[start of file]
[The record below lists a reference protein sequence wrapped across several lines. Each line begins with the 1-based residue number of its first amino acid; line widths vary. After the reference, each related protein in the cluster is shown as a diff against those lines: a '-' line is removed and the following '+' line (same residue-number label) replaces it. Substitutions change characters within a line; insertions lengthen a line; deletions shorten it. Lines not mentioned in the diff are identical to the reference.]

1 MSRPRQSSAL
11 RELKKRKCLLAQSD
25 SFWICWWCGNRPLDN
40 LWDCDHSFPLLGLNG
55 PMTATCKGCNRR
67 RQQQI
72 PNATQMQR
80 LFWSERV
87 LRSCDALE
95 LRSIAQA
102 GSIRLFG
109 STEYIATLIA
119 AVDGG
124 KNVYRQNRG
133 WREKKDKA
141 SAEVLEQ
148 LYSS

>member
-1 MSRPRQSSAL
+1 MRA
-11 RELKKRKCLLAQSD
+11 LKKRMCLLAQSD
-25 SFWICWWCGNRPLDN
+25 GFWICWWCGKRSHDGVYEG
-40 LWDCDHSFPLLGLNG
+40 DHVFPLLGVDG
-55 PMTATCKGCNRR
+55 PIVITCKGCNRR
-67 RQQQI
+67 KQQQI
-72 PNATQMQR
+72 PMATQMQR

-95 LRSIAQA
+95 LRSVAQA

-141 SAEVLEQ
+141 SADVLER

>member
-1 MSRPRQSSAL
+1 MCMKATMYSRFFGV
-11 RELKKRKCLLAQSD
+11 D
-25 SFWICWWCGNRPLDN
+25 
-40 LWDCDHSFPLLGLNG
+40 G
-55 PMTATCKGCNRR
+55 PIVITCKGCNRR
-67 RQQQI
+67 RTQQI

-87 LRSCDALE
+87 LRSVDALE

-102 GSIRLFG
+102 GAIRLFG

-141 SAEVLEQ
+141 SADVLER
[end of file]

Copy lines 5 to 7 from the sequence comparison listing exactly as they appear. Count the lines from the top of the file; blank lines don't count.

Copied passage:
40 LWDCDHSFPLLGLNG
55 PMTATCKGCNRR
67 RQQQI